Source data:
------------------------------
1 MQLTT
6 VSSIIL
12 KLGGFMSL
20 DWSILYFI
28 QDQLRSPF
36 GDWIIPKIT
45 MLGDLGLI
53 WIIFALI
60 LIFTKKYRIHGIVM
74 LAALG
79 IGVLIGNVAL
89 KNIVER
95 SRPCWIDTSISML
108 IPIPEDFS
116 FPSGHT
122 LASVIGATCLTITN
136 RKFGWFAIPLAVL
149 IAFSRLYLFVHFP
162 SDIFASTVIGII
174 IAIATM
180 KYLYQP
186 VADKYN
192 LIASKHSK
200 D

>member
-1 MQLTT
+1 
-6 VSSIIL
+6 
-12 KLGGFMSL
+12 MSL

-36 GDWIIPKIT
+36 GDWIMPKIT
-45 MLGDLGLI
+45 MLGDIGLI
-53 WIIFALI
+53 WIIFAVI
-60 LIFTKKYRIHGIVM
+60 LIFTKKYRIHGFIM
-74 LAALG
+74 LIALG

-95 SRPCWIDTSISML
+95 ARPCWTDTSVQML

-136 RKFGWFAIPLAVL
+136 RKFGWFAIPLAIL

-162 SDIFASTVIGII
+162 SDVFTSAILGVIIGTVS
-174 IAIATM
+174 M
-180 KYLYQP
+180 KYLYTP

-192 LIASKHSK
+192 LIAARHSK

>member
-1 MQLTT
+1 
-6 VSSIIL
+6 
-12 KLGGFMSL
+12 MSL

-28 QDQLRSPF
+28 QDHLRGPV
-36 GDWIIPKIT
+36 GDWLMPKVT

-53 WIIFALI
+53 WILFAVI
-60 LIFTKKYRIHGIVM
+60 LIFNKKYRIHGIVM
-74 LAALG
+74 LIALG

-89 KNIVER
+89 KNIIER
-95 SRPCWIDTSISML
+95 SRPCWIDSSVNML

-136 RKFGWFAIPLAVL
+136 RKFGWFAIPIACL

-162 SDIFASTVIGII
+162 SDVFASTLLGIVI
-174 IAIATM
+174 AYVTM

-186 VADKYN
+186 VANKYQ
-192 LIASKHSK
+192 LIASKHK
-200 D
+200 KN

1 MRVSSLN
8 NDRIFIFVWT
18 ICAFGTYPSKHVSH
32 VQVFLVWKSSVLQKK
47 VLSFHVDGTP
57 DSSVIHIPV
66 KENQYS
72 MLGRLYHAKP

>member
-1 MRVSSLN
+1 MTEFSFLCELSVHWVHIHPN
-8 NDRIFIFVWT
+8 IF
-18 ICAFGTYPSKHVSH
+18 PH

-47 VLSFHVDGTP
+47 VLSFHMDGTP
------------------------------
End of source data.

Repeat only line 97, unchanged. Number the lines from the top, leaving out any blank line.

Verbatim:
+1 MTEFSFLCELSVHWVHIHPN